When it comes to getting a handle on recycling and plastic waste in Bali, then look no further than the Plastic Exchange Program that has been operating in Bali since May 2020.
It is a real inspiration for locals who want to clean up their environment – a simple system of collecting plastic and exchanging it for rice.
The project was dreamed up by I Made Janur Yasa, a Tabanan village local and co-founder of Moksa Restaurant in Ubud who asked himself how he could help his village amidst the COVID-19 pandemic.
Janur reflected, “Within every crisis, there lies an opportunity,” and this is what inspired the Plastic for Rice Program, now renamed, Plastic Exchange Program. So, what is the program all about?
It began as a barter system between plastic trash and rice. Now, this has expanded to include the exchange of other basic staples like sugar, coffee, and depending on the particular village decision, also extends to seedlings and plants, school books, second-hand quality clothes and other items deemed necessary.
In May 2020, Janur started with two Banjar (village councils) in Tabanan, and it gathered steam quickly. “This is a true grassroots movement,” Janur explained, “and it runs deeper than collecting plastic and exchanging it for rice. It is about education and action,” he said.
With a few dedicated volunteers in his core team, the initiative spread across the island like wildfire and now, 200 Banjar across Bali are on board. To date, 200 tonnes of plastic waste have been collected and 35 tonnes of rice have been given out. The program has now spread to over 6,000 households in Bali who are actively participating in this new wave of cleaning up their local area.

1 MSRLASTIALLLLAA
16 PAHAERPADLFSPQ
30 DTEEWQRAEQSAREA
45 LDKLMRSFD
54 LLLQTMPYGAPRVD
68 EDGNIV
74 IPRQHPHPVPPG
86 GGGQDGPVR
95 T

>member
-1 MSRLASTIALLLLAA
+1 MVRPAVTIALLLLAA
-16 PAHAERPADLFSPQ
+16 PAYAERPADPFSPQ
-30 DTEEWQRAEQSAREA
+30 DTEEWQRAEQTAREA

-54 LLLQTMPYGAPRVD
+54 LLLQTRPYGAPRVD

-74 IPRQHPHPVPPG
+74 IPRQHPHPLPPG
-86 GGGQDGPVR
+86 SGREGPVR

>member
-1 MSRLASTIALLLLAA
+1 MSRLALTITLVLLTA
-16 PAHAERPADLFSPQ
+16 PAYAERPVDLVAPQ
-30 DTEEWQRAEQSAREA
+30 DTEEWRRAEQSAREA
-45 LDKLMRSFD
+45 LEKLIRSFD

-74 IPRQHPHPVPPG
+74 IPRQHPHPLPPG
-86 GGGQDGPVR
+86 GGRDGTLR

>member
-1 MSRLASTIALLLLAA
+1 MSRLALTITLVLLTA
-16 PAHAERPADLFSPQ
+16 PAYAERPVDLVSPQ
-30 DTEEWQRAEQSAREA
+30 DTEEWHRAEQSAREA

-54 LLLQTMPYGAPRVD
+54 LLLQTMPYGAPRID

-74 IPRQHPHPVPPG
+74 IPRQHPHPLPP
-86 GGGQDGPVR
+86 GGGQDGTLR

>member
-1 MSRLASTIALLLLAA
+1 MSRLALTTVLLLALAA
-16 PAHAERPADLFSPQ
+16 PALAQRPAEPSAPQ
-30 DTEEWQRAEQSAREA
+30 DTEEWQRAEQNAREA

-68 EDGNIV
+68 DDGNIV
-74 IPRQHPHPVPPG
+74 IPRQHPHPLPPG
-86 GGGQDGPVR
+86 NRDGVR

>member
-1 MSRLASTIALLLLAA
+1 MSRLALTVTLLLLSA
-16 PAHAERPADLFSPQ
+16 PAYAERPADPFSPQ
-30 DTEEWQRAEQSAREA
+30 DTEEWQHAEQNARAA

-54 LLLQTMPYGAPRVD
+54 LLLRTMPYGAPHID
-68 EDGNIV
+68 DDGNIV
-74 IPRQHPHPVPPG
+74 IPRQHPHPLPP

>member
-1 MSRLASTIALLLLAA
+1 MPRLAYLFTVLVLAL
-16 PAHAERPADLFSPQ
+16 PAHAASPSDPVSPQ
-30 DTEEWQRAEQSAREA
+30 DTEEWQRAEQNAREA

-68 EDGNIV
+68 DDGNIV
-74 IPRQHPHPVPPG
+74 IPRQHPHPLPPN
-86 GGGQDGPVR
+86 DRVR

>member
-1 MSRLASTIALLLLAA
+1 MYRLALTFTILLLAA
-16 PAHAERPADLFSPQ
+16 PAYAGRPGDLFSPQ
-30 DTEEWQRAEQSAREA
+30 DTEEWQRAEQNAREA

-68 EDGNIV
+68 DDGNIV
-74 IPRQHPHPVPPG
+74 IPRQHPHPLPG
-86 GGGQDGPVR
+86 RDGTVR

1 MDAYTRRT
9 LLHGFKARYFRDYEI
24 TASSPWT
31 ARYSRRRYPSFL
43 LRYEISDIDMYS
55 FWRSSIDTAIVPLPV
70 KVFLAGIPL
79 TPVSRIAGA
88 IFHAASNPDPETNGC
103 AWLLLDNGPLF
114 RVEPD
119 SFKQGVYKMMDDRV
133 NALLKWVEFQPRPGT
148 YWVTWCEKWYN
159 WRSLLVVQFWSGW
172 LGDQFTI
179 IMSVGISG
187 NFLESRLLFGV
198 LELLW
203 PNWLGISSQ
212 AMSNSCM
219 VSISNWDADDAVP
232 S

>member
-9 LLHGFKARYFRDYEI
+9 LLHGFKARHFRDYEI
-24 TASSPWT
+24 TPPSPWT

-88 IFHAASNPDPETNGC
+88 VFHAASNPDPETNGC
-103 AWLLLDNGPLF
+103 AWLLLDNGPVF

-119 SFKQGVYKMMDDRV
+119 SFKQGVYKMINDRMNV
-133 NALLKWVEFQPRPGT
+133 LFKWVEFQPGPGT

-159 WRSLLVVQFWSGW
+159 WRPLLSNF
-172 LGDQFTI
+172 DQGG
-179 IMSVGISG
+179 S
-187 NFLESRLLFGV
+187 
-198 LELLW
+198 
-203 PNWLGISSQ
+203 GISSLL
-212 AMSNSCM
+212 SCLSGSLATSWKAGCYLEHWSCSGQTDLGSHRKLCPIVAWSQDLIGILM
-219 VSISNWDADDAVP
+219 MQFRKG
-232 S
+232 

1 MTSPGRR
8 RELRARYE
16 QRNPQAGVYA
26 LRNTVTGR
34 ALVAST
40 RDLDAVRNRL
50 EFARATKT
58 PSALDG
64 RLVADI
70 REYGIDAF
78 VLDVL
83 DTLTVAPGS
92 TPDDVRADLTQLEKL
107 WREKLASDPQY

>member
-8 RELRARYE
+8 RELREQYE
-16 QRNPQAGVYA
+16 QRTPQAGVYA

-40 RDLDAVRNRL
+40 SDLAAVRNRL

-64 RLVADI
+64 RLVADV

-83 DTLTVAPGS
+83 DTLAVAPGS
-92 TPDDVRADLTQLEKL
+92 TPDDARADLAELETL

So, how do you motivate 200 Banjar to participate in a program like this? Janur explained how his team firstly sit face to face with the banjar leaders and explain the concept. After that, it is totally led by the community, who look after the weighing of the plastic, recording the data, and distributing the rice. Also, if the banjar feels rice is not the best commodity for exchange, then swapping the plastic exchange is switched to school books, produce or second-hand clothing. The community decides what is deemed most needed in that particular banjar.
“This program is totally led by the people and for the people,” Janur said. “In a very short time, communities are seeing the benefit with a cleaner plastic-free environment, resulting in more fertile soil, clean air and cleaner water.” Other benefits of the program include the behaviour that is being changed (for the better), education, learning how to separate non-organic matter, and the reinforcement of the concept of reduce, reuse, recycle.
In addition, a time-honoured practice has been reinstated – the barter system. The Balinese have known this barter system for hundreds of years, when their culture was cashless and operated by barter of produce, goods, livestock, etc.
Janur found the best way to mobilise the people was to work through the local community including the subak, the banjar or village, and the youth and environmental groups. Logistically, the trash collection process uses a system already in place in Bali called the Trash Bank, and the funding for the rice or goods comes from individuals, local businesses, organisations, and philanthropists.
The pride of this project stands by its mission statement: “To empower Balinese people to prosper through a barter program that provides sustenance in exchange for collecting non-organic waste, while making Bali cleaner”.
Let’s hope that the Plastic Exchange Program can serve as a tried-and-true method and spreads far and wide across the archipelago.